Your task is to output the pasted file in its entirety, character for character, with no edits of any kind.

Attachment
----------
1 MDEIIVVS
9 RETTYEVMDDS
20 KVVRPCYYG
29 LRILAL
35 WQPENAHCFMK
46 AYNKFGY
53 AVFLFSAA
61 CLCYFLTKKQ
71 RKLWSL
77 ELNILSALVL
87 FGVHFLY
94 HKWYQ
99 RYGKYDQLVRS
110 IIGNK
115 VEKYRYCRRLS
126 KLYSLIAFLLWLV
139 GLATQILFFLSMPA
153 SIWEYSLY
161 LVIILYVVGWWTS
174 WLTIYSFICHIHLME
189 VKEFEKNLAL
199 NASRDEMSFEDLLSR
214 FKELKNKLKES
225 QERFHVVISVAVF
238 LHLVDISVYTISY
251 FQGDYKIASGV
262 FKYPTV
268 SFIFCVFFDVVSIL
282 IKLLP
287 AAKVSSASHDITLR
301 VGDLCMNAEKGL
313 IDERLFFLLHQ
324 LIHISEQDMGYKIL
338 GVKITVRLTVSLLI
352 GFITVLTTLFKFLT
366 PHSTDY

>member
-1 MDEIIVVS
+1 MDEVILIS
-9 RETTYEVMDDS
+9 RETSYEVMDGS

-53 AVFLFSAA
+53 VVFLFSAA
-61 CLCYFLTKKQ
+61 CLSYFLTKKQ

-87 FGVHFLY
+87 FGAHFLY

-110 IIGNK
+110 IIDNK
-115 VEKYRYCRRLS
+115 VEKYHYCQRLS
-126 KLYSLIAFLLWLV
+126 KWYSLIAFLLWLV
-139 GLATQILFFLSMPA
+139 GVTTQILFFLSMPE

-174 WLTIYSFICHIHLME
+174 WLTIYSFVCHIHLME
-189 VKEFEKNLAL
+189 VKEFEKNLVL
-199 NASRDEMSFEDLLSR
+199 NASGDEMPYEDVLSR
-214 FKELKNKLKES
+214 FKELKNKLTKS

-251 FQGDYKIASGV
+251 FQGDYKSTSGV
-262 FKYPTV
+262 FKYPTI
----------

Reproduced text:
1 MDEIIVVS
9 RETTYEVMDDS
20 KVVRPCYYG
29 LRILAL
35 WQPENAHCFMK
46 AYNKFGY
53 AVFLFSAA
61 CLCYFLTKKQ
71 RKLWSL
77 ELNILSALVL
87 FGVHFLY
94 HKWYQ
99 RYGKYDQLVRS
110 IIGNK
115 VEKYRYCRRLS
126 KLYSLIAFLLWLV
139 GLATQILFFLSMPA
153 SIWEYSLY
161 LVIILYVVGWWTS
174 WLTIYSFICHIHLME
189 VKEFEKNLAL
199 NASRDEMSFEDLLSR
214 FKELKNKLKES
225 QERFHVVISVAVF
238 LHLVDISVYTISY
251 FQGDYKIASGV
262 FKYPTV
268 SFIFCVFFDVVSIL
282 IKLLP
287 AAKVSSASHDITLR
301 VGDLCMNAEKGL
313 IDERLFFLLHQ
324 LIHISEQDMGYKIL
338 GVKITVRLTVSLLI
352 GFITVLTTLFKFLT
366 PHSTDY

>member
-1 MDEIIVVS
+1 MDEVILIS
-9 RETTYEVMDDS
+9 RETSYEVMDGS

-53 AVFLFSAA
+53 VVFLFSAA
-61 CLCYFLTKKQ
+61 CLSYFLTKKQ

-87 FGVHFLY
+87 FGAHFLY

-110 IIGNK
+110 IIDNK
-115 VEKYRYCRRLS
+115 VEKYHYCQRLS
-126 KLYSLIAFLLWLV
+126 KWYSLIAFLLWLV
-139 GLATQILFFLSMPA
+139 GVTTQILFFLSMPE

-174 WLTIYSFICHIHLME
+174 WLTIYSFVCHIHLME
-189 VKEFEKNLAL
+189 VKEFEKNLVL
-199 NASRDEMSFEDLLSR
+199 NASGDEMPYEDVLSR
-214 FKELKNKLKES
+214 FKELKNKLTKS

-251 FQGDYKIASGV
+251 FQGDYKSTSGV
-262 FKYPTV
+262 FKYPTI